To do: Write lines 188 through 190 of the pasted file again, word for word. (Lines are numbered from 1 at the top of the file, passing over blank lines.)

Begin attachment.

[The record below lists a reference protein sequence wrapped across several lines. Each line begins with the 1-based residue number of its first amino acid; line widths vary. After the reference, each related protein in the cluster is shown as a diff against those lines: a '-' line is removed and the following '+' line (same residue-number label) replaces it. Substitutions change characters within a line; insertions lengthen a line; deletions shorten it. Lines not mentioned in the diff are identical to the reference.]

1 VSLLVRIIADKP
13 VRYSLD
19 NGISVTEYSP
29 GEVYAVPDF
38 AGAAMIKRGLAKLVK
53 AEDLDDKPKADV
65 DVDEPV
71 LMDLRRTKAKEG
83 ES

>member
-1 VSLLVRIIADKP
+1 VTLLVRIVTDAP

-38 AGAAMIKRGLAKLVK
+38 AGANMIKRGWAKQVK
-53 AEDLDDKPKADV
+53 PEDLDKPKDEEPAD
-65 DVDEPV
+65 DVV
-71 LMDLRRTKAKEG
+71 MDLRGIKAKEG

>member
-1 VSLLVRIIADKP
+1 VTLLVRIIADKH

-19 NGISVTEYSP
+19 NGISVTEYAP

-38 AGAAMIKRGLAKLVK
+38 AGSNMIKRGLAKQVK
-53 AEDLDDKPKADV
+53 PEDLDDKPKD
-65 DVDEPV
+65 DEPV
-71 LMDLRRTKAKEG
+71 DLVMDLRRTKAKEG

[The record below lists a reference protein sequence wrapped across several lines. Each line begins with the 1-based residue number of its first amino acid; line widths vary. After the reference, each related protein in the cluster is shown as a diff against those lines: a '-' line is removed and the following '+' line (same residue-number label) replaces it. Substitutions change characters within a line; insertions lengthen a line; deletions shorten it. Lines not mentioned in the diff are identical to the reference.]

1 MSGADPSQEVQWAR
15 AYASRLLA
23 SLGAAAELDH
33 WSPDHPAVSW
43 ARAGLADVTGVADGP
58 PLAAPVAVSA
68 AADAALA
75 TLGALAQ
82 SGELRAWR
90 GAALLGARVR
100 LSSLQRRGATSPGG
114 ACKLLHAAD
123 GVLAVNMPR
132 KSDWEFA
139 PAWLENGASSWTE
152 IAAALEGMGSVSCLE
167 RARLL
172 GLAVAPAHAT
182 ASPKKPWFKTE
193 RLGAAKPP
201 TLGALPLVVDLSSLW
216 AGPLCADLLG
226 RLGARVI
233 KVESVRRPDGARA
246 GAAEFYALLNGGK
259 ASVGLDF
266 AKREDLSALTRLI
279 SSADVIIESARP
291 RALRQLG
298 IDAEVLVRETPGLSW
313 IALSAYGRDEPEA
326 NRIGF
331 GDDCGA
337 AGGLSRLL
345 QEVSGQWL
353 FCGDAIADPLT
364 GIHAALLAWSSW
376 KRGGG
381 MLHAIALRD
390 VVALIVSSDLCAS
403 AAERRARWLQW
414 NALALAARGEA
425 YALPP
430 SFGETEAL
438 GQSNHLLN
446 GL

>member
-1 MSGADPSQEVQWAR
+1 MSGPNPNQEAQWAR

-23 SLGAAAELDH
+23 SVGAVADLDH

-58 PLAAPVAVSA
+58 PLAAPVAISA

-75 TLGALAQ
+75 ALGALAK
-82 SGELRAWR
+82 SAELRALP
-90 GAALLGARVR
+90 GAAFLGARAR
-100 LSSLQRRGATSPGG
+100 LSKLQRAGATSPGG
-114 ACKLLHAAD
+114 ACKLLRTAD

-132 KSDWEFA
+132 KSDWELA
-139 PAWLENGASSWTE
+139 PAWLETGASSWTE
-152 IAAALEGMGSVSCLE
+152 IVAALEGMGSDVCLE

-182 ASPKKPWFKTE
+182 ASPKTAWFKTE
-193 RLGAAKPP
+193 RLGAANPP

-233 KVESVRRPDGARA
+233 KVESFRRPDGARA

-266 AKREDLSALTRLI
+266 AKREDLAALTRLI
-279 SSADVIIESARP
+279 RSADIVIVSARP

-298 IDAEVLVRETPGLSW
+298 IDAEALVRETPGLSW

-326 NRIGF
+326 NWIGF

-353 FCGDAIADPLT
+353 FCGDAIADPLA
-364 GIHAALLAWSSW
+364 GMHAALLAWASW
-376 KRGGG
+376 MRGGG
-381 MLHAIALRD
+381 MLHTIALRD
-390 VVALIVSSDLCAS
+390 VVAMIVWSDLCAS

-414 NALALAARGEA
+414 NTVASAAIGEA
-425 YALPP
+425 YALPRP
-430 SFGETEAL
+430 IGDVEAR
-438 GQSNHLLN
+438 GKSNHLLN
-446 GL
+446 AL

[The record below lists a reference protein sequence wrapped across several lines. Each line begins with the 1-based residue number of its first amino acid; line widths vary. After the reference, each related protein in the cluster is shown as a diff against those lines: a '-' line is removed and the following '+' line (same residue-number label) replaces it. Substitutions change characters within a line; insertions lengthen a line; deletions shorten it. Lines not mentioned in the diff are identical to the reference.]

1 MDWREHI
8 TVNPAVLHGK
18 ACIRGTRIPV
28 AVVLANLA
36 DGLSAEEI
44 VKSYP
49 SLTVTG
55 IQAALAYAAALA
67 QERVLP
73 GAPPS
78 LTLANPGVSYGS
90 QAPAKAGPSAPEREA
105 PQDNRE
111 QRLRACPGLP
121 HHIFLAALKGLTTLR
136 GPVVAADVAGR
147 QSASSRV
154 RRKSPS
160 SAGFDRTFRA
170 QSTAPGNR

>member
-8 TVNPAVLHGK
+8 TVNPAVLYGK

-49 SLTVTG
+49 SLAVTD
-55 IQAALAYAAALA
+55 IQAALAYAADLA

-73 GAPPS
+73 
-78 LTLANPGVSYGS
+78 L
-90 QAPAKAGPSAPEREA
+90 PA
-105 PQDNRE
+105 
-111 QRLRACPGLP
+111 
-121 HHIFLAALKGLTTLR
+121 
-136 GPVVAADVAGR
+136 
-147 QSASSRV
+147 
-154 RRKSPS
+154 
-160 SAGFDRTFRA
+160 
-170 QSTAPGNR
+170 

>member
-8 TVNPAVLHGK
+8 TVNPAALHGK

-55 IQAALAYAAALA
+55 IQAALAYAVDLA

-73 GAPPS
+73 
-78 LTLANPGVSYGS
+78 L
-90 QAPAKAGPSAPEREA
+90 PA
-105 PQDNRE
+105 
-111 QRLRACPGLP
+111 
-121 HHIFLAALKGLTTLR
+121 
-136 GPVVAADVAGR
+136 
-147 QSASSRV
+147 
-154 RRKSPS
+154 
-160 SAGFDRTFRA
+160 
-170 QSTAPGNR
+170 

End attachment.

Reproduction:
+170 

>member
-8 TVNPAVLHGK